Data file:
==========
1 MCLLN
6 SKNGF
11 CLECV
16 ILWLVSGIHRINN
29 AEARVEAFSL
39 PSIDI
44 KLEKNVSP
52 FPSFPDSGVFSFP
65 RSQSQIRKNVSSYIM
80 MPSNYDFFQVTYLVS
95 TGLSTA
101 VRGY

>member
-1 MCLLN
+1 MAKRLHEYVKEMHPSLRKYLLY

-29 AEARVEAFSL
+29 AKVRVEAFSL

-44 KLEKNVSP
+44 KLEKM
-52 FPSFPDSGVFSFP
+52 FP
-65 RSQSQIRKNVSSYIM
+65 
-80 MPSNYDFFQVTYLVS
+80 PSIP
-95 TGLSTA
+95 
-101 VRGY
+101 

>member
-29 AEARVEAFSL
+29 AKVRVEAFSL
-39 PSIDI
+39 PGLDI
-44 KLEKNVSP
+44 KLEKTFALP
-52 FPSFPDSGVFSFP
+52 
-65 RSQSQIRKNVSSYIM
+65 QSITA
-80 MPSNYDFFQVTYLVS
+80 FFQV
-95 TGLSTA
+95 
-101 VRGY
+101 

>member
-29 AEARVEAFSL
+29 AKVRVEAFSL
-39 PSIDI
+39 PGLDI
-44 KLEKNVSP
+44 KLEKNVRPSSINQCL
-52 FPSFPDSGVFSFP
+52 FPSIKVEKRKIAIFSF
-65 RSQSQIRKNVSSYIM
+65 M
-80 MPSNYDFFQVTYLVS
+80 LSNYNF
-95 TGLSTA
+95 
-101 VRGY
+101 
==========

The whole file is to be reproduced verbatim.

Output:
1 MCLLN
6 SKNGF
11 CLECV
16 ILWLVSGIHRINN
29 AEARVEAFSL
39 PSIDI
44 KLEKNVSP
52 FPSFPDSGVFSFP
65 RSQSQIRKNVSSYIM
80 MPSNYDFFQVTYLVS
95 TGLSTA
101 VRGY

>member
-1 MCLLN
+1 MAKRLHEYVKEMHPSLRKYLLY

-29 AEARVEAFSL
+29 AKVRVEAFSL

-44 KLEKNVSP
+44 KLEKM
-52 FPSFPDSGVFSFP
+52 FP
-65 RSQSQIRKNVSSYIM
+65 
-80 MPSNYDFFQVTYLVS
+80 PSIP
-95 TGLSTA
+95 
-101 VRGY
+101 

>member
-29 AEARVEAFSL
+29 AKVRVEAFSL
-39 PSIDI
+39 PGLDI
-44 KLEKNVSP
+44 KLEKTFALP
-52 FPSFPDSGVFSFP
+52 
-65 RSQSQIRKNVSSYIM
+65 QSITA
-80 MPSNYDFFQVTYLVS
+80 FFQV
-95 TGLSTA
+95 
-101 VRGY
+101 

>member
-29 AEARVEAFSL
+29 AKVRVEAFSL
-39 PSIDI
+39 PGLDI
-44 KLEKNVSP
+44 KLEKNVRPSSINQCL
-52 FPSFPDSGVFSFP
+52 FPSIKVEKRKIAIFSF
-65 RSQSQIRKNVSSYIM
+65 M
-80 MPSNYDFFQVTYLVS
+80 LSNYNF
-95 TGLSTA
+95 
-101 VRGY
+101 